Weíll skip the evolution of stereo but stop here to discuss four speaker audio. Simply, this is having two speakers in front and two in the back. This will be referred to as a 4.0 system if the speakers all have discrete sources.
With stereo, identical sounds from both speakers will sound like they are coming from between the speakers if the sounds reach your ears at the same time. This makes sense, but we must consider that the sounds from two speakers can only reach your ears at the same time if you are more or less equidistant from the speakers.
The next evolution came with the addition of the center channel in between the front speakers. This was primarily used for movies to carry to voices of the actors. Center channels were traditionally placed near the TV screen so that actorís voices would appear to be coming from the screen. It turns out that this new channel now carried nearly 70% of all sound during a movie. Many people loved the center channel as it allowed voices to be reproduce without the interference from ambient sounds that were fed through the other speakers, others hated it because it robbed the imaging and soundstage that they had with two speakers before. One of the reasons for this is that many center channels are not as well designed and built as a main speaker. In addition, the aesthetic horizontal placement of the center channel wasnít ideal and the TV screen affected the sound.
Overall, the consensus was that the center channel was a good development. It allowed people across the entire sofa to properly place sounds in space when watching a movie and made it so people didnít have to sit directly in between the main speakers.
Around this same time, people began adding a subwoofer to their sound system. At the time, most subwoofers were actually just woofers that made up for the inadequate bass response of smaller speakers. BOSE is most famous or infamous for its design, but JBL and others had sub-sat systems in the 1970s. The reason that subwoofers have more freedom of placement is because the low frequency sounds are non-directional. This is because the wavelength of the sound is much bigger proportionally to the distance between our ears and the temporal sensitivity of our ears. Itís high school physics all over again. This is on the part of the truth however, as subwoofer placement is just as important as placement of any other speakers. Room resonances begin to play an important factor in frequencies below 80hz. A subwoofer that has a perfectly flat response in an anechoic chamber may not perform as nicely in a room. The shape of the room, the volume, the material and stiffness of the walls can all determine its resonance peaks although predicting it beforehand is difficult. Subwoofers placed in a corner sound louder because they have the reinforcement of two walls and the floor. This is similar to cupping your hands when you yell.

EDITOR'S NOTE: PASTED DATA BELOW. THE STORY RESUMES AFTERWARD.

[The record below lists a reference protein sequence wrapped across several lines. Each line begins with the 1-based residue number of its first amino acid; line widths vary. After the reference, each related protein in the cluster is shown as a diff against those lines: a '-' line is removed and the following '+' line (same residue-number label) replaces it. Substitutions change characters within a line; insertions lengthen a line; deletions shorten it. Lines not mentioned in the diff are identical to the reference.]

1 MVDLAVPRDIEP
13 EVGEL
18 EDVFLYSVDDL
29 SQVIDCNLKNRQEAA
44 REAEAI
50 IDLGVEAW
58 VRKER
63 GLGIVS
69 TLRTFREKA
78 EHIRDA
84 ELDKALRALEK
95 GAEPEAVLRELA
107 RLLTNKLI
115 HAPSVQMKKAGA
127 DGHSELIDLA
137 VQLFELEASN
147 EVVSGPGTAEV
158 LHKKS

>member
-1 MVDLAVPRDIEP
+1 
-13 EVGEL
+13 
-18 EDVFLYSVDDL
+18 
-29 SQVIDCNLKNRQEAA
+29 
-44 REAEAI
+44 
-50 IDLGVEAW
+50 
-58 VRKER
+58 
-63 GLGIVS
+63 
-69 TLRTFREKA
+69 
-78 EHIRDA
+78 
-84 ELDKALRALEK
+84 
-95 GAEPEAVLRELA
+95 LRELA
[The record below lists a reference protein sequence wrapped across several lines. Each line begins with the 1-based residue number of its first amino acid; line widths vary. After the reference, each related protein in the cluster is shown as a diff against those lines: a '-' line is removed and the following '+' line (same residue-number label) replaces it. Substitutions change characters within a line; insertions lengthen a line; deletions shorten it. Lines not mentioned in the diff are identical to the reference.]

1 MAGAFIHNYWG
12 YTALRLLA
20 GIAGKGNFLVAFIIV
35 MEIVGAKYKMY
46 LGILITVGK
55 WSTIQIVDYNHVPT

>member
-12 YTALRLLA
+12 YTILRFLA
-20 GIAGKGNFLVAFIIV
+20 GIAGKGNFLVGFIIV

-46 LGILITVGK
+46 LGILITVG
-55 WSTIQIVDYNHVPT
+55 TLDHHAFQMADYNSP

JBL's sub-sat system from the 70s
That said, there is not a perfect location for a subwoofer. If you want the most output, then corner placement would be the first thing to try; the problem is that the bass can become boomy and inaccurate. Placement in the middle of a room avoids wall reinforcement but can result in tepid bass. This all gets twice as complicated if you add a second sub and need to deal with interactions between the subs and the room. Best thing to do with subs is to buy a Sound Pressure Level meter and some test cdís to find places in the room without resonances or to use an equalizer to tame the room resonances.